• Digital Watermarks To Replace DRM?

    Wired magazine just published an article titled DRM Is Dead, But Watermarks Rise From Its Ashes. This article really got me thinking and I am wondering what all the readers of Computer Audiophile think about it. Wired details the music industry's interest in watermarking digital downloads once it stops using DRM. The watermark would make it possible for 1. labels to track individual files back to original purchasers and more importantly 2. allow traffic filtering and data gathering by ISPs at the insistence of music labels. Labels want this information more than anything so they can attempt to prove a case that piracy is leading to their downfall and must be stopped by Congress.

    At first I thought the music labels must be joking. Just when they seem to be coming around to a consumer friendly attitude. Just when they had a tiny smidgen of positive press. The music labels bring up the idea of watermarking. I am starting to believe the labels are trying to put themselves out of business. They need to turn the idea of DRM-less music into the biggest thing they have ever done. The labels should be advertising the fact that Joe Sixpack will soon be able to move his music to all his devices. Heck, there should have been a Super Bowl commercial screaming this small bit of good news.

    Instead what do the labels do? They consider watermarking music without DRM. With many people only reading headlines and possibly the first two sentences of articles, most consumers will automatically assume the major labels are at it again. There is nobody hated more by the youth of the world than the music labels. The fact that watermarking is even being considered adds another nail to their coffin. Are the labels that arrogant to think their latest watermarking scheme wouldn't be cracked before the first bit was downloaded?

    I really don't blame the labels for wanting to protect their intellectual property with watermarks. However, instead of thinking up ways to keep an old business model alive and making excuses for their lack of sales the labels should be erring on the side pleasing the customer. Consumers purchase on emotion. Creating a god feeling for customers can't be bad. Pissing them off on the other hand will never work when there are "free" alternatives. If totally "open" music didn't work out for the labels then they could start to make changes. The current model is not working so what do they do? More of the same but expect different results.

    All is not lost for the labels. They do have a chance to begin repairing their relationship with consumers. Losing DRM was a positive step forward. Now an unequivocal statement putting an end to watermarking would keep the labels from taking a step backward. They still have a marathon to finish to gain consumer confidence, but even the best runners take one step at a time.

    Link to article
    Comments 2 Comments
    1. The Computer Audiophile's Avatar
      The Computer Audiophile -
      I was thinking more about this and your comment about record companies getting us to buy the same title a couple times. This has been their gravy train for decades. With every new format many consumers repurchase their collections. It astounds me that the record companies don't see an opportunity to get consumers to repurchase their collections. When CDs came out the talk was all about "clean, crisp, compact disc." As false as the statement might have been most consumers jumped on the bandwagon. How about selling "twice the sound quality without leaving your house." The record companies have an opportunity to get consumers to repurchase their collections. I would consider the situation a win-win if I could purchase all my favorite music and download a true 24 bit / 96 KHz copy of it. The labels would make their money and I would be enjoying the music.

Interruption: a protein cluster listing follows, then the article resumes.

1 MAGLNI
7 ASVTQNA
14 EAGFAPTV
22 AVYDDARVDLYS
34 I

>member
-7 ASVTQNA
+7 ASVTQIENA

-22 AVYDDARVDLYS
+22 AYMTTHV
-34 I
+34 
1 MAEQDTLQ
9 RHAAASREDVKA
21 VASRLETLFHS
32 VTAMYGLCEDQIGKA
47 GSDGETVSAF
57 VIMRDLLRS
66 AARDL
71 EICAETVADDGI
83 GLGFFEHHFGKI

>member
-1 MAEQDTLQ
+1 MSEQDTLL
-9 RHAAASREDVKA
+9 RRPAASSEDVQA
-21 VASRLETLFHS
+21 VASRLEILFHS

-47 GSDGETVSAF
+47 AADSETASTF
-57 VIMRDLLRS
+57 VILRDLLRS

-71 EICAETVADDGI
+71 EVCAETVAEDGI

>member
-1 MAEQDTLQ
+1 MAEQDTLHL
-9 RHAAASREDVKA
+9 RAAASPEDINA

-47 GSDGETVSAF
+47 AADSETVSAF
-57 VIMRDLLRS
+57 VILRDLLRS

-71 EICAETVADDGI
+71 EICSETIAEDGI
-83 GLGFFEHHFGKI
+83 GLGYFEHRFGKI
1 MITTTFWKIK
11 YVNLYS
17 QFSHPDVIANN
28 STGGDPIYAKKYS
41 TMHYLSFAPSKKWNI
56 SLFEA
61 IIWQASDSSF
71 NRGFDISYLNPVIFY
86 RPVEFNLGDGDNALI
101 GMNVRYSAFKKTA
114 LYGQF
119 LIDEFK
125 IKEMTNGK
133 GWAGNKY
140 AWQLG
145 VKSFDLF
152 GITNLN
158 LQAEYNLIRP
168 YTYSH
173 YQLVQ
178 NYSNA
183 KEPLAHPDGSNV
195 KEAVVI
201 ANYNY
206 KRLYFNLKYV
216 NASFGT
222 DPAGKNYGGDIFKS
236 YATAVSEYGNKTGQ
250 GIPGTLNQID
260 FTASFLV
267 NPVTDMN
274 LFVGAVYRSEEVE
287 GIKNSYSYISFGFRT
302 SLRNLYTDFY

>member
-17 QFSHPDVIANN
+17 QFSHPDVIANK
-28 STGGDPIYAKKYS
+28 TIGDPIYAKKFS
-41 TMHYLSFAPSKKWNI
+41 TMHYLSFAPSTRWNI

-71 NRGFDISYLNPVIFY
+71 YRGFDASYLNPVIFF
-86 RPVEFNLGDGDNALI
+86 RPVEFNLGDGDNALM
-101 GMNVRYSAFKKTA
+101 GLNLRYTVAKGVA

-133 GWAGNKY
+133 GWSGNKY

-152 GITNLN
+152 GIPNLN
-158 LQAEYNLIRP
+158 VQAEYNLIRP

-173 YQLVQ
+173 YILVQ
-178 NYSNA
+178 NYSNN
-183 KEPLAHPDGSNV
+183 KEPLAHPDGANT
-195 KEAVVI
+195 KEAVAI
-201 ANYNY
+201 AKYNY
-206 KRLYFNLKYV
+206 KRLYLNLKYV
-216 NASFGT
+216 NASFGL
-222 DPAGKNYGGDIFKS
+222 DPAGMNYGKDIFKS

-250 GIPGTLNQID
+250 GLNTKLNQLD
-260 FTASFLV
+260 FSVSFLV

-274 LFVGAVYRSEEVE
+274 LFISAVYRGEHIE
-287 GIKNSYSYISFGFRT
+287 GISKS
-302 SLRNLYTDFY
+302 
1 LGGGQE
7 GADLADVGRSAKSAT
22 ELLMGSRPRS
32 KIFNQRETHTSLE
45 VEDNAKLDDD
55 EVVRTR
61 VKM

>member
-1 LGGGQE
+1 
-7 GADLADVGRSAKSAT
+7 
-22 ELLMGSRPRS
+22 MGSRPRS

1. markr's Avatar
      markr -
      ...repurchase 'AGAIN'. One word says it all. Indeed, 24/96 would in my case cause a buying flurry - NO DRM though. .... I hope I made it clear that I didn't fall prey the last time a "real" format change happened (CD's). Though it did start out that way (insert picture of fish being hooked here.) I probably have less than 300 CD's compared to well over 1000 LP's.... <br />
      <br />
      Chris, you missed the fact that they (record companies) even figured-out a way to trigger a repurchase wave in consumers without having to change the distribution or recording format: "24 bit" CD remasters. I have quite a few of those (hooked-fish picture again) and am pretty well satisfied with them. I suspect that that is mainly due to the limitations of the equipment available to record with when the masters were recorded though. The "24 bit" remaster technique pretty well matches the sound that was available on LP..... I will leave SACD and HDCD alone, except to say that I knew too much about digital bit depth at the time those interim semi-formats were inserted into the lexicon to have fallen for it ( I'm NOT taking this statement back, but perhaps my opinion is due to the currently available catalog or recording options taken in SACD's case.... ). 24 bit is just enough, Period. I would relish the ability to purchase genuine 24 bit / 96 KHz master-quality audio (especially reissues) to the MAX too, Chris. I'll go one step further: I want the option to purchase the multitrack versions: the heck with those ham-handed recording techs! I want my own mix. But then, I've always been a dreamer.<br />
      <br />
      Please don't misunderstand me: If you bought-in to any step that I describe in my rantings, I don't want to chastise you, just connect with you. I want to find the best way to get great sound.<br />
      <br />
      RIGHT NOW: Watching this week's new release of Austin City Limits - The Kings of Leon and then Roky Erickson (13th Floor Elevators) - with Billy Gibbons (ZZ Top) backing him on guitar!!! God I love this town!